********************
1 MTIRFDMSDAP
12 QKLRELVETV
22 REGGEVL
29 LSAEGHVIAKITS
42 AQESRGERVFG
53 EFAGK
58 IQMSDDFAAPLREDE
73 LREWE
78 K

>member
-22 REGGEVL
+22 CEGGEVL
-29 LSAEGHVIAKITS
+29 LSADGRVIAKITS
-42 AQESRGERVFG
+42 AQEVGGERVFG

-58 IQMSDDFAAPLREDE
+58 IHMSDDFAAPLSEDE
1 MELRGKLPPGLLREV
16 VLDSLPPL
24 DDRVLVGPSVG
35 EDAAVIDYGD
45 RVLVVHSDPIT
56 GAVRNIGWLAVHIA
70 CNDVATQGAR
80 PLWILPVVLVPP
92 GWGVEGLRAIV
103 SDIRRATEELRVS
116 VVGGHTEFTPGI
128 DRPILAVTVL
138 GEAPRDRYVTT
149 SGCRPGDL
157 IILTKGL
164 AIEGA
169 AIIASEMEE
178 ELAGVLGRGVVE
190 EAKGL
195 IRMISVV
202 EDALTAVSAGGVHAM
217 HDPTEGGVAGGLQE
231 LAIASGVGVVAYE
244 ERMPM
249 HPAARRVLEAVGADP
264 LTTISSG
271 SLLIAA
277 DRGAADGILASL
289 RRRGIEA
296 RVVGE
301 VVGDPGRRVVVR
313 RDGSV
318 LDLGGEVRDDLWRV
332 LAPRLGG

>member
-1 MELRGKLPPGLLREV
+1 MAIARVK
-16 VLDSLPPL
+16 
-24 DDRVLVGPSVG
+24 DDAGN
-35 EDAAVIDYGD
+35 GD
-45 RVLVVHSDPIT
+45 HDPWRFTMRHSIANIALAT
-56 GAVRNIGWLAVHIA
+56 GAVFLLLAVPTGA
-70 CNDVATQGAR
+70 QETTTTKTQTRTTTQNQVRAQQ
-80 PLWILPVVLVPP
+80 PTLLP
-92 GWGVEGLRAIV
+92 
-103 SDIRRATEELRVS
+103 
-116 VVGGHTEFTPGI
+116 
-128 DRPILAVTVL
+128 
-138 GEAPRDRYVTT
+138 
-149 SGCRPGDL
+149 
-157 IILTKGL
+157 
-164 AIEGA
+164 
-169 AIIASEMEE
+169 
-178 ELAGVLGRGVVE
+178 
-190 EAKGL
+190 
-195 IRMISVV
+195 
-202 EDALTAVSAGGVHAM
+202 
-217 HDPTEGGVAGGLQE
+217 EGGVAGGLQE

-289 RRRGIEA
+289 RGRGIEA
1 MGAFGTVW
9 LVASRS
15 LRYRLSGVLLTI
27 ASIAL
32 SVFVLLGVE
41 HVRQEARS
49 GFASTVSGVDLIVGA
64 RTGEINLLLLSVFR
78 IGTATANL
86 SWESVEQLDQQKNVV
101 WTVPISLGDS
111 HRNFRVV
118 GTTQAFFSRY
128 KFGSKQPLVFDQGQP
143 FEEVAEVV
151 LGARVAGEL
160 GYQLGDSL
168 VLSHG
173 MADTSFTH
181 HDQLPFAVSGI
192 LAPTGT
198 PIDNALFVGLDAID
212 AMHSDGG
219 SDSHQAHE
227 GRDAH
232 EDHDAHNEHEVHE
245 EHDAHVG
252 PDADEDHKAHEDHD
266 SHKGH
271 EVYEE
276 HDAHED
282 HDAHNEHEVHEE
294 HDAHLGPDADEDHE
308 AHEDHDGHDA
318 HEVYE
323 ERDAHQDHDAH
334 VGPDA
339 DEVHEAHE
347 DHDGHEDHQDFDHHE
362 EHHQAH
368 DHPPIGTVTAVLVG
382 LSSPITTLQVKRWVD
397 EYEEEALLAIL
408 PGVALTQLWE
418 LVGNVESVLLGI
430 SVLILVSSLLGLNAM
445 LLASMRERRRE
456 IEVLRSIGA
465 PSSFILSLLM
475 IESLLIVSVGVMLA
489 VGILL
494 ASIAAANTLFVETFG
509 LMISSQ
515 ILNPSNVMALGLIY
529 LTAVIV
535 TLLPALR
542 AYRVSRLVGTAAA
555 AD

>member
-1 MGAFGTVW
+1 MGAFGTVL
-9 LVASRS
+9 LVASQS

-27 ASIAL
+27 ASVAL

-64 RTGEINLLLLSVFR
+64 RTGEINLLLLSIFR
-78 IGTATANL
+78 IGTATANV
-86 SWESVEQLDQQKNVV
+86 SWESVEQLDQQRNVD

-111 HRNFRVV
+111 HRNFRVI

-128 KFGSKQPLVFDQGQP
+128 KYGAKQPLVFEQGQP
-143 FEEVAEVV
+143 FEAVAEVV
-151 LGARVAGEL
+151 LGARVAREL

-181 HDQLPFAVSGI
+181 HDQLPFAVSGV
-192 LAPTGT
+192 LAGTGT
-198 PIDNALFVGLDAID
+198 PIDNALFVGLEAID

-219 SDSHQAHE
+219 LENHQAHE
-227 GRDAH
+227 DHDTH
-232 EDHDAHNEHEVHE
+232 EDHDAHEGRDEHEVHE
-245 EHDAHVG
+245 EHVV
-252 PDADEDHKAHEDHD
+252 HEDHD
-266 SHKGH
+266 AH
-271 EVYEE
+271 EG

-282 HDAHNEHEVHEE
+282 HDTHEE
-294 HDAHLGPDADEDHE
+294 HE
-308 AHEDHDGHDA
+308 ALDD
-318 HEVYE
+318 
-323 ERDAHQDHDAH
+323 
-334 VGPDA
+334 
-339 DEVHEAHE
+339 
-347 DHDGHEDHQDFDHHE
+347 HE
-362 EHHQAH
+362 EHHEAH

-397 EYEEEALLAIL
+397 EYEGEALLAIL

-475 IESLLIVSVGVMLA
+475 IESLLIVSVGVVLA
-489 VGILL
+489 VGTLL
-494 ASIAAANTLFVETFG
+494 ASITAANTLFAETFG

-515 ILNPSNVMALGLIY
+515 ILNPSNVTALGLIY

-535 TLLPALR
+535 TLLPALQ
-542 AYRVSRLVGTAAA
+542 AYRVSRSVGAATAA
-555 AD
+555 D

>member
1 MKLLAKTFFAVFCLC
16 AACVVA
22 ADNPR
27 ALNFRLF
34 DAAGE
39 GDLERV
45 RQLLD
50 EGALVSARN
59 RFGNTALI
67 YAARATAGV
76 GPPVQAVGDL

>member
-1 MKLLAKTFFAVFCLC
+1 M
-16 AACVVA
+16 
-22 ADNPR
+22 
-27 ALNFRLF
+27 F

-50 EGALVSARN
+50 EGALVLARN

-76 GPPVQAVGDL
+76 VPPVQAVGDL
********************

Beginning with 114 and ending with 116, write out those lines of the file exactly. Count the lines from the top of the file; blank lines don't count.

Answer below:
143 FEEVAEVV
151 LGARVAGEL
160 GYQLGDSL